We spent many happy days hanging out with these families, mucking around, having beach bbq’s and when the wind died, we both had a go at wakeboarding behind one of their larger dinghies. There are pictures of Dave in action but none of me. I did get up and do some runs, honest guv. No shoes required for wakeboarding. 


Gambiers Archipelago – Instalment 1

Da dah! Radio silence no more. I’m back in your inbox, bothering your browsing schedule after a gap of a few months. This means we have found 4G / WiFi to upload and download. The Gambiers deliver many positive superlatives, however the comms don’t make this shortlist, or the medium or long list for that matter. Crack on Elon Musk with your broadband satellites in the sky. 

We arrived in the first week in February. And left 3 months later. A longer stay than we’d imagined, extended primarily because we were able to get vaccinated while there. Impressive that a remote pacific archipelago was at that time, offering the Pfizer to visiting yachties. No cost. No questions. So thank you Gambier.

Having been away from this writing lark for a while, I’m unsure as to whether I should write a broad brush Gambian experience or pick a few stories and share them over a couple of episodes. Truth is I’m just going start writing and see where my brain takes me. 

The piccies should provide a bit of a visual impact to the kind of things we got up to here. The blues and greens of the land and seascape are intense and striking. The sand beaches brochure enhancing. It’s a crazy beautiful vista to feast your eyes on. 

What’s it like …..

In all the time we were in Gambier, we didn’t lock the boat or the tender. I definitely like living in such a world, even if this approach to security gives you the heebie-jeebies. Our experience was friendly generous locals. Giving away fruit seems to be part of the culture. I’d have a little conversation with someone and arrive back at the boat with a bag of mangos. 

To provide a balanced, more informed view of the place, the gendarmes we were told deal with around a few hundred investigations each year. When they are not stood outside their office drinking coffee and chatting which it seems fills a high proportion of their day.  Many are alcohol related…..two blokes get pissed and punch each other and domestic violence is sadly also prevalent we were told.

Approx. 1400 people live across a few islands, which are no more than about 10 miles apart. Rikitea, the village on the main island of Mangarava has a Marie, Gendarmerie, Clinic, Post Office, School, no bank or ATM and 5 small shops selling food. They all sell pretty much the same stuff.  3 of the shops are ‘hatches” in that you stand outside and ask for your items in your best french combined with vigorous pointing. The other two allow you to peruse the premises. Think Arkwright’s village shop in Cromford Derbyshire (if you know this fine establishment) as comparable for size and selection to the biggest shop called Jojo’s. No Thornbridge Ales available here though. Just Hinano lager at scary expensive prices. $3.40 for a vessel the size of a cola can.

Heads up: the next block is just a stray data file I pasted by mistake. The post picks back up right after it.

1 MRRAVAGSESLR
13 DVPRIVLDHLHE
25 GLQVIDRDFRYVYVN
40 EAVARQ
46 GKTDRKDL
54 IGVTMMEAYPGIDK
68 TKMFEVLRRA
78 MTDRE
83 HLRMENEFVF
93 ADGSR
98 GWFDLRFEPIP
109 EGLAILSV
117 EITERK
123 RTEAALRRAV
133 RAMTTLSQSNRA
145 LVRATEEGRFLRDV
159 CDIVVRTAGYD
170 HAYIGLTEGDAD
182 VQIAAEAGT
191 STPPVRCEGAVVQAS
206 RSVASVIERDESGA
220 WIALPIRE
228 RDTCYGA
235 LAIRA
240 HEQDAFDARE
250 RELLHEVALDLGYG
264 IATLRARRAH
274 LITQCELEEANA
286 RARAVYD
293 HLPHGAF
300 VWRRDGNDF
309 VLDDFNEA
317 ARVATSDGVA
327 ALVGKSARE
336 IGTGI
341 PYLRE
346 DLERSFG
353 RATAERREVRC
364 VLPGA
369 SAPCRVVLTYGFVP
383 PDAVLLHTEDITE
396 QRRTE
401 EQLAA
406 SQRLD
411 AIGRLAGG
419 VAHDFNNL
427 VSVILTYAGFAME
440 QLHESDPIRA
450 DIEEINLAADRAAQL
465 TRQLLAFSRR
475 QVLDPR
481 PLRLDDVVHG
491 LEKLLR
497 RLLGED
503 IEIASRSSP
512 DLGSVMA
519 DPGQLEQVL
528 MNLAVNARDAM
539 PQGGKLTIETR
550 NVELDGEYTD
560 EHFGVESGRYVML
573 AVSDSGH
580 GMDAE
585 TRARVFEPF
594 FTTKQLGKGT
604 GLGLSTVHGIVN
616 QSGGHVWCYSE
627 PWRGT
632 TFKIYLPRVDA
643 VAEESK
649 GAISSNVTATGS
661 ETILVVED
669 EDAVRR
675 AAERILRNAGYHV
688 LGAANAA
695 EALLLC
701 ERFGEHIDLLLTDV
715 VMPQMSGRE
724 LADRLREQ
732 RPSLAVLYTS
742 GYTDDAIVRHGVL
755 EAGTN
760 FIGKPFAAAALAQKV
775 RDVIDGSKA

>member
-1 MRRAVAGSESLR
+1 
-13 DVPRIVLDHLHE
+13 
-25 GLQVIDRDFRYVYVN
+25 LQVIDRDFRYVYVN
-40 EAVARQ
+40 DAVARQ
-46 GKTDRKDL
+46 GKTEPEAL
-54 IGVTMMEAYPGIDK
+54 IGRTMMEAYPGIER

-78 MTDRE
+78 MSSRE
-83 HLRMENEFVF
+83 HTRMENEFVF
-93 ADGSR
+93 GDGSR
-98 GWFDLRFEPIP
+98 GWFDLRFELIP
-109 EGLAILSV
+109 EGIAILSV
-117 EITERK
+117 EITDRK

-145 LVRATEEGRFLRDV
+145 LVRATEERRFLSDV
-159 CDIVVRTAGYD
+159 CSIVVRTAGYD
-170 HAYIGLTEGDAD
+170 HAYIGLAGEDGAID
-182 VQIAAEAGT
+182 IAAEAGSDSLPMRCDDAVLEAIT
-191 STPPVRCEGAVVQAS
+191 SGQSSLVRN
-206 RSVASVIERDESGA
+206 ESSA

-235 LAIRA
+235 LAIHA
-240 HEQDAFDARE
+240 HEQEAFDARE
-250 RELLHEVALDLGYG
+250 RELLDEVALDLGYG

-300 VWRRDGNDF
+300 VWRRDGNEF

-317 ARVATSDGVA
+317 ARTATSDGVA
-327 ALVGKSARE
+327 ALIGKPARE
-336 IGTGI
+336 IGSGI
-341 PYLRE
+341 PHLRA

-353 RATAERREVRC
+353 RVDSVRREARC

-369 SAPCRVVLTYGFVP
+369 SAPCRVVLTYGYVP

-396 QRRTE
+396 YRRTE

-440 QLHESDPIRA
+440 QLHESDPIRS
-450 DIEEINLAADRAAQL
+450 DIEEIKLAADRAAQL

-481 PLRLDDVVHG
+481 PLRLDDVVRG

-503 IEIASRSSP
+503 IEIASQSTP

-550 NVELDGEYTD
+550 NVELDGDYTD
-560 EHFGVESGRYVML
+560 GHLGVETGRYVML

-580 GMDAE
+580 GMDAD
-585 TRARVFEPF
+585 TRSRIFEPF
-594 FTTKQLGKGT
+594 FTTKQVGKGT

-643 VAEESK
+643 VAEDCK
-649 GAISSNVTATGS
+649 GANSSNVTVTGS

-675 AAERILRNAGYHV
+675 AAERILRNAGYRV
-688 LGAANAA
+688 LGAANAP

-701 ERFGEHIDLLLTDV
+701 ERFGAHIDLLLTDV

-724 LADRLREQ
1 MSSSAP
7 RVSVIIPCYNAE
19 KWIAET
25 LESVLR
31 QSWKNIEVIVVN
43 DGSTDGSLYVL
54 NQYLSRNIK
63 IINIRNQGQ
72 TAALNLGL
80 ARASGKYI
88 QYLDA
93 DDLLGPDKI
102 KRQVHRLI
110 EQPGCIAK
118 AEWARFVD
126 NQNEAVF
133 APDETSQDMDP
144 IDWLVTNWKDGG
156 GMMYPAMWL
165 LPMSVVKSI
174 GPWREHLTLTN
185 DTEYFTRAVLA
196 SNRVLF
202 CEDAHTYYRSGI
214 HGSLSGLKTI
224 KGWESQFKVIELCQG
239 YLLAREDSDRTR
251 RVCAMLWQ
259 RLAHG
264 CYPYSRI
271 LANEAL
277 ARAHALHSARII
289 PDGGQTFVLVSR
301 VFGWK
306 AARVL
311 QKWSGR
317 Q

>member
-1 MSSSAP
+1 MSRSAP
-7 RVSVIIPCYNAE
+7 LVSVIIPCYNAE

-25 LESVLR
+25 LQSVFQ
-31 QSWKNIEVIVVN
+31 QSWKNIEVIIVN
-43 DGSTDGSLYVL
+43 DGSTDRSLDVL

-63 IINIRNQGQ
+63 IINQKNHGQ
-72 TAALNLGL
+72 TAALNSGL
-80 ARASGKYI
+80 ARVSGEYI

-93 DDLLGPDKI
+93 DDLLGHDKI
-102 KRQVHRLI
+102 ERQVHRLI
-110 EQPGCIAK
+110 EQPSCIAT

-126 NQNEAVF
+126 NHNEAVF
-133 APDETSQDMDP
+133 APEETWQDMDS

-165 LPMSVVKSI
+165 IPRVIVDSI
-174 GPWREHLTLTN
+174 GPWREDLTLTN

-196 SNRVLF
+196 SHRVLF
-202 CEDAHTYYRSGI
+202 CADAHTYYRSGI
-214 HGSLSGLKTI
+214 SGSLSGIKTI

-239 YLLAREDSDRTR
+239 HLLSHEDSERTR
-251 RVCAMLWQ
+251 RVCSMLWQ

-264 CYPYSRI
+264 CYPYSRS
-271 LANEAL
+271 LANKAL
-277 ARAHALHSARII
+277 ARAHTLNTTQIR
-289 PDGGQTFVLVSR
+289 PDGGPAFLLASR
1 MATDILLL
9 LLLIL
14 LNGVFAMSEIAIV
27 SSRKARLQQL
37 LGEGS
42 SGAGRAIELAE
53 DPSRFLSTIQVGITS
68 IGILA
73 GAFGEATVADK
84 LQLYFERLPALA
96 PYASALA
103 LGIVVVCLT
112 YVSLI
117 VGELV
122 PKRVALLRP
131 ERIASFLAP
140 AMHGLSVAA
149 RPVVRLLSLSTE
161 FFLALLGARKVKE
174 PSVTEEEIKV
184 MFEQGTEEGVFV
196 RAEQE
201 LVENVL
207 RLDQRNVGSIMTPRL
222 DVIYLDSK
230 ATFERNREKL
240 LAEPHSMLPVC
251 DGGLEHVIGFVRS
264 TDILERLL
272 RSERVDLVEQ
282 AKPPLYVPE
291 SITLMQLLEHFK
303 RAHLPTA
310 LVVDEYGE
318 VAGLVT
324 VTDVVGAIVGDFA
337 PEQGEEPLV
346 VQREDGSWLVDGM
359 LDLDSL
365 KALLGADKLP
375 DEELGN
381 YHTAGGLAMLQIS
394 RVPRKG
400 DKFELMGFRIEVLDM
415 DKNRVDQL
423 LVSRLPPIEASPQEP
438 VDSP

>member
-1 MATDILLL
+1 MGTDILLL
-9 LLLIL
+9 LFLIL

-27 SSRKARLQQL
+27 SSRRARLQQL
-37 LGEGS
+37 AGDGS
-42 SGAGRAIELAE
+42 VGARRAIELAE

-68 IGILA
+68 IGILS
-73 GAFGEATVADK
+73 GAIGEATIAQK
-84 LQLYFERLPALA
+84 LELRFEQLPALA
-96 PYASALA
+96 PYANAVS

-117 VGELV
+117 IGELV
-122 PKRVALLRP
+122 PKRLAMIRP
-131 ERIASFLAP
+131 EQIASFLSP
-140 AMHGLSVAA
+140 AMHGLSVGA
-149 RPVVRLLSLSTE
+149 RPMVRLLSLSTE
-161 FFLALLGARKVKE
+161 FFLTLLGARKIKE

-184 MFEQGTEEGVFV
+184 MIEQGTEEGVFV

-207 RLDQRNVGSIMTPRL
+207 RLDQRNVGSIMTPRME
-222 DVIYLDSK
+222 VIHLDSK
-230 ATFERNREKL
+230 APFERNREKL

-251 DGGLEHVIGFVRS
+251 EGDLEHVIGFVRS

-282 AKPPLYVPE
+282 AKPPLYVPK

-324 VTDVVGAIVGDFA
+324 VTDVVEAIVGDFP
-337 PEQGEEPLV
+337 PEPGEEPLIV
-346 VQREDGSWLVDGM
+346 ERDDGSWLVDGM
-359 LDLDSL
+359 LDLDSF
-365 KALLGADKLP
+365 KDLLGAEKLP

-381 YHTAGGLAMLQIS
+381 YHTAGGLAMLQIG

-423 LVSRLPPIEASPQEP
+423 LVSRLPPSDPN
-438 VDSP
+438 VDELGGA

I liked going into Jojo’s as the women who serve always greet me. “Bonjour Helene, ca va?” I shared some photos of Cromford with them one day when it was quiet so they are my buddies now. Jojo’s is the one place we could pick up a modicum of internet. We perch outside round the back staring at screens trying to sort out life’s intricacies that only be done electronically. It was often a fruitless escapade.  I have no idea what’s happening in the Archers. 7th February was the last time I downloaded radio. (Dave thinks this a good thing!)

We discovered an online shopping facility based in Tahiti which will put your order on the boat.  There are two delivery boats that visit Gambier, both on an approximate 3 week cycle. We’ll give that a go we thought. Prices were certainly cheaper but more importantly, there was a much greater choice. Internet food shopping – should be straightforward. Dream on. The internet here rules or rather it doesn’t. It took us several attempts over 3 days to select our items and put them in a virtual basket. That was the easy bit. Actually paying for a selection of cheese and half a dozen bottles of wine was like trying to find a picture of Putin with a shirt on. Tricky.

The shopping site transferred us to a bank payment site and then came the spinning wheel of gloom. There just weren’t enough electrons to make this happened. 5 minutes later, the process crashed, took us back to the shopping site where the helpful software had wiped our basket so there’s 3 days of work spinning away in the ether. 

There’s a deadline of 12 lunchtime tomorrow to get our order accepted, paid for and lined up for the ship. We’re back at square one. And friends ask what we do all day. 😀

In the end, we used the sat phone to ring the UK and chat to Dave’s brother who was able to use our credit card details to satisfy the cheese order. Bloody complicated.

I’m happy to say our order did arrive. We milled around on the dock for three hours as containers and forklifts and barrels etc were unloaded by crane. But it was all there and the wine is being rationed according.

So next time your internet is a little slow at home and you have to wait 14 more nano seconds than normal to look at dancing cats or read the latest Laura Kunsberg article, imagine Gambier. 

That’s it for instalment 1. Non sure how many there’ll be. Keep tuned.